Looking inside online health communities for people with chronic diseases: what holds them up?
15 million adults in England have a long-term condition (LTC) and can access online peer support. Online health communities can influence health, use of healthcare resources, and improve illness self-management. The way people connect online and in particular how highly active users (called superusers) shape the online communities play a fundamental role in information diffusion, according a study published today in the journal JMIR.
The management of long-term conditions represents a growing and potentially insurmountable challenge to health systems worldwide. A major policy response has been to attempt to empower people to self-manage their condition better through programs for self-care and self-management. Indeed one in four people with LTC who use the internet go online to find others with similar health concerns.
As a result of the voluntary basis of users' contributions, self-management support through online health communities offers high potential for cost-effectiveness. Understanding the mechanisms of online health communities effectiveness, and uncovering how online communities are organised and evolve over time are key to develop and test them for effectiveness within the NHS.
In the study, researchers have applied network analysis to two online communities for patients with chronic respiratory conditions, Asthma UK and British Lung Foundation. They found that the number of users and of posts increased steadily over the years. The majority of online users were mutually reachable and formed a large connected network, guaranteeing the widespread diffusion of information and support.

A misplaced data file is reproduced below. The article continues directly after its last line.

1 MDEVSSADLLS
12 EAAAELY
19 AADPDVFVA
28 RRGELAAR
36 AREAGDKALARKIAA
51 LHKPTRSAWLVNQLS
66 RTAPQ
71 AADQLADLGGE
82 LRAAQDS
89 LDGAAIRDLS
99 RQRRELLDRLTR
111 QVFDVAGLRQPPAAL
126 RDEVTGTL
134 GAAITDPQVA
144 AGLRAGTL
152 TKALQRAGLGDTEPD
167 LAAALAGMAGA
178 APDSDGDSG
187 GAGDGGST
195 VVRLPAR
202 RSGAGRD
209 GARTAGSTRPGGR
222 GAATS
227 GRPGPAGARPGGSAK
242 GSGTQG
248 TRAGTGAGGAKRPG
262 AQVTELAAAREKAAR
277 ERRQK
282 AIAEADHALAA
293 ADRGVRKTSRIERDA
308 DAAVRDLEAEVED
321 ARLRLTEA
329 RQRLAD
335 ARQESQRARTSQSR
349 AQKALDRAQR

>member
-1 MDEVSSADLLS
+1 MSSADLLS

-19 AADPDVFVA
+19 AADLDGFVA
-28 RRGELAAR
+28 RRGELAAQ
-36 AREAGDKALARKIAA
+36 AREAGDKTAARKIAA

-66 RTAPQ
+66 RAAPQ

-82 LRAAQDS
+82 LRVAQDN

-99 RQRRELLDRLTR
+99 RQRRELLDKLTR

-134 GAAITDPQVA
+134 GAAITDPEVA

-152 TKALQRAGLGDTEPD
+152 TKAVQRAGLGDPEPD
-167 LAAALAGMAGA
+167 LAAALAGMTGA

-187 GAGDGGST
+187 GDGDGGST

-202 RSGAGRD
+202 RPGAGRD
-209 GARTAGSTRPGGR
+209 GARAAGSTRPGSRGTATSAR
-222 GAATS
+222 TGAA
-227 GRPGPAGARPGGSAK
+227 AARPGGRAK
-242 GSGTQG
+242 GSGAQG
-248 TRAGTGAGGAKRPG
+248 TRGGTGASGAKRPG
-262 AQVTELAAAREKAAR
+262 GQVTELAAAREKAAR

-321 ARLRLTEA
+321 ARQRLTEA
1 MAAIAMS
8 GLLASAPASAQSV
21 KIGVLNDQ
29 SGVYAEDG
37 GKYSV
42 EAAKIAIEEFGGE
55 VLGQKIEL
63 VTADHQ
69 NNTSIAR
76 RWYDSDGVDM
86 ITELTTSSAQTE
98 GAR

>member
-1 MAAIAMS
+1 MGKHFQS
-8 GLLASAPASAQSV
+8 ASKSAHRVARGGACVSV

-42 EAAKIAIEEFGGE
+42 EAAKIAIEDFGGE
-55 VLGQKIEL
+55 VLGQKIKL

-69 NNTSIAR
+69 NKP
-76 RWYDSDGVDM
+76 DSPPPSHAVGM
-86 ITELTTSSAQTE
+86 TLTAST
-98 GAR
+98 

Superusers (the 1% highly active users) played a central role in these communities as a result of the characteristics of their online activity and their constant engagement. They preferentially replied to posts from users who were not equally well connected. In doing so, they additionally made other users talk, who would not be connected otherwise.
Removal of superusers would made the network to collapse in isolated non-connected groups of few users. Thus, superusers were responsible for holding the communities together. Without superusers there would be no effective spread of information and support within the community. Interestingly superusers were a constant available resource over time. As users became more active within the community, they became more likely to reply to posts than to ask questions. This suggests that superusers gradually became ‘experts’ providing others with advice and support.
The study builds on multidisciplinary collaboration between 5 UK Universities (Asthma UK Centre for Applied Research (AUKCAR): QMUL and Edinburgh, KCL, University of Nottingham and University of Cambridge) , charities Asthma UK and BLF and industry HealthUnlocked.
“In this work we used social network analysis to uncover mechanisms underlying the potential of online communities to provide effective self-management support interventions” says Dr Anna De Simoni from the AUKCAR - Queen Mary University of London, “this study contributes to a better understanding of the role played by superusers in sustaining and providing integration and cohesion to the online communities,”. “Even without being ‘appointed', superusers would spontaneously emerge as the community grows large enough. Our findings will therefore prompt and inform future research interested in understanding superusers’ role as a potential healthcare workforce in online self-management support interventions.”